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The American Dream: Sweet Dream or a Nightmare?
What is the American Dream? Is it a silly notion that can be considered a fairy tale, or is it something that is practical and can actually be achieved? Let’s take a look into the past, say 235 years into the past, with the founding of our country. With the founding of our country came the founding of new constitutional principles, new ideas, new government, and, perhaps most importantly, a new sense of hope.
Hope is the key word in this example. The hope that these men and women had was not a sense of hope to become rich or famous, but rather a sense of hope to live normal lives, without being bothered from other superior and stronger forces. There is a significant difference in the sort of hope that these people had and that of later citizens of the U.S. It can be stated that, as conditions within the U.S. improved, the need to live a simple, basic life without poverty turned into something that was obsolete.
Take, for example, the famous Industrial revolution in 1865, after the Civil War. This was a time of economic prosperity, new ideas, and creativity. Although this age led to a state of prosperity, few individuals realized the downsides that came with these developments. Pollution, overpopulation and child labor increased significantly. Worst of all, however, was the sense of arrogance that came with this new time period. Individuals began improving their lifestyles, a middle-class developed, the wealthy became wealthier, and the average per-capita income increased. Unfortunately, however, people did not realize that this would lead their descendants into periods of economic depression and suffering.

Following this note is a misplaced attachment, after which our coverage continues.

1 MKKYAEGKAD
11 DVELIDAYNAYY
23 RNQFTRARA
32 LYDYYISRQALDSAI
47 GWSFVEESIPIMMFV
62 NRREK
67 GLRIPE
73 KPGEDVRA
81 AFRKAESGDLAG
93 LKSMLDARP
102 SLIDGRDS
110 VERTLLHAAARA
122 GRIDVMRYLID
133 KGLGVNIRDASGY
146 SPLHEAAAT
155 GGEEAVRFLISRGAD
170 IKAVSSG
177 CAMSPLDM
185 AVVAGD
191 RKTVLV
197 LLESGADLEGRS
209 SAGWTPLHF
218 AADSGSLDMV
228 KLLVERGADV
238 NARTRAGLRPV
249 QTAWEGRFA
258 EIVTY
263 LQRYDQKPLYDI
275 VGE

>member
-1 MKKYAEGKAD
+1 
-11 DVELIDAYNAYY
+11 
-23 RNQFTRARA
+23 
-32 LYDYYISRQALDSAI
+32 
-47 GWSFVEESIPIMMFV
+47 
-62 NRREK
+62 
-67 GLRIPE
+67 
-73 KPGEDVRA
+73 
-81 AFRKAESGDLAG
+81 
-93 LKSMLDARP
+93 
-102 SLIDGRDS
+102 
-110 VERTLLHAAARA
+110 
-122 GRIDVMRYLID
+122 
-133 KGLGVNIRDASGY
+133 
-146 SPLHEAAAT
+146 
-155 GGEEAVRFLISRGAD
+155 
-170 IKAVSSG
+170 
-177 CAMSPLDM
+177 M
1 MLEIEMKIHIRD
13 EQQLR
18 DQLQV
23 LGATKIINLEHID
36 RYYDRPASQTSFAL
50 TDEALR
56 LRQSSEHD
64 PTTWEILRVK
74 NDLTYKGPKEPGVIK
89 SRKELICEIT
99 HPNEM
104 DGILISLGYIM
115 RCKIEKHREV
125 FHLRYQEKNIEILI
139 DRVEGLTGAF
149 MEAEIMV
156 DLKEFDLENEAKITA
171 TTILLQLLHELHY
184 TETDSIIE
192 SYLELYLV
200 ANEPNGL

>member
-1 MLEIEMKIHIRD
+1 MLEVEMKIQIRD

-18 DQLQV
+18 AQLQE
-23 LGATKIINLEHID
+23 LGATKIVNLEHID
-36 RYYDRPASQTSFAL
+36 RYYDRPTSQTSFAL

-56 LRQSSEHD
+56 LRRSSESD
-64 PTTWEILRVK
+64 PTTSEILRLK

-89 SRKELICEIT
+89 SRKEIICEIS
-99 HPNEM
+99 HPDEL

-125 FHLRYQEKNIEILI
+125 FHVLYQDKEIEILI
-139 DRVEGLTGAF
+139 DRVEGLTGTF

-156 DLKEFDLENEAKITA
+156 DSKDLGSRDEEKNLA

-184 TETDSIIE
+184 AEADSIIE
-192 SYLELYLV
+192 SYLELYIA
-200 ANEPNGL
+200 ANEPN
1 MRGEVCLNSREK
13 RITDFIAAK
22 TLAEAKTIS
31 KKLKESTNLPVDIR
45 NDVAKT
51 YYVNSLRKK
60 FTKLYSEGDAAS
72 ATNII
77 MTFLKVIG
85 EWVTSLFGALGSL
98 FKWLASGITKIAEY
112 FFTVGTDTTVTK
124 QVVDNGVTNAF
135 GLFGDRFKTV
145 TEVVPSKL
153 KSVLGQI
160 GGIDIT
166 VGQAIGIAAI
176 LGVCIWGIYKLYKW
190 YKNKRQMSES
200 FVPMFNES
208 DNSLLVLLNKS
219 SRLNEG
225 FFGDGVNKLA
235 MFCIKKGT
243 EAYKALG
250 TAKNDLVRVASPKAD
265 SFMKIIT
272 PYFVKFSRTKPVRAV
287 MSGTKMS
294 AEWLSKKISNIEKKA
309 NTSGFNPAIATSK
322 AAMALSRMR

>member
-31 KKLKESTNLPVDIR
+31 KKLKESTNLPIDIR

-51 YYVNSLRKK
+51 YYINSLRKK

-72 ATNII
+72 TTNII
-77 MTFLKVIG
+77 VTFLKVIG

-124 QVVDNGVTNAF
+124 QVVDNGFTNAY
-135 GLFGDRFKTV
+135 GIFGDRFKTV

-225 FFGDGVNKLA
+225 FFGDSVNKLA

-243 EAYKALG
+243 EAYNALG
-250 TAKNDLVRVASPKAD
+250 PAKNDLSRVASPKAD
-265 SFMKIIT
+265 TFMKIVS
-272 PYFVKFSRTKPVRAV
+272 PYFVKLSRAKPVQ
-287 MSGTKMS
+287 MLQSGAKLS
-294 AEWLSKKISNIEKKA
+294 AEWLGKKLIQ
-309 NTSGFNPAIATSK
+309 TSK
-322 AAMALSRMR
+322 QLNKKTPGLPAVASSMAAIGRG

Statistics show that, by the 1920s, all appeared to be fine in the U.S. Industrial Production, 70% Gross National Product; 40%, Per Capita Income; 300%, Corporate Profits; 62% (the percentages represent an increase over time). Although these results seem to indicate the success of the U.S. during this time period, people failed to be faced with the true statistics that showed the state of affairs during this time period. 1925: $1.38 Billion with Consumer Credit outstanding. In 1927: 15% of all consumer durables bought on installment payments; 60% of automobiles bought on installment payments; 80% of radios bought on installment payments. Installment payments seem to be the other recurring theme during the 20s.
What are installment payments? They are basically the equivalent of a credit card. People purchase items on credit. In their attempts to achieve the American Dream by purchasing countless luxury items, their debt piled up. Once their debt piled up, they could do nothing about their economic poverty. Another main cause of this time of financial turmoil known as the Great Depression was the lack of attention given to farmers. In times of success, the wealthy do not pay attention to the lower class. The lack of attention to the country’s farmers caused their economy to collapse, and, with the destruction of the farmers, came the destruction of the upper class, middle class, and the unachievable American Dream in the 1920s.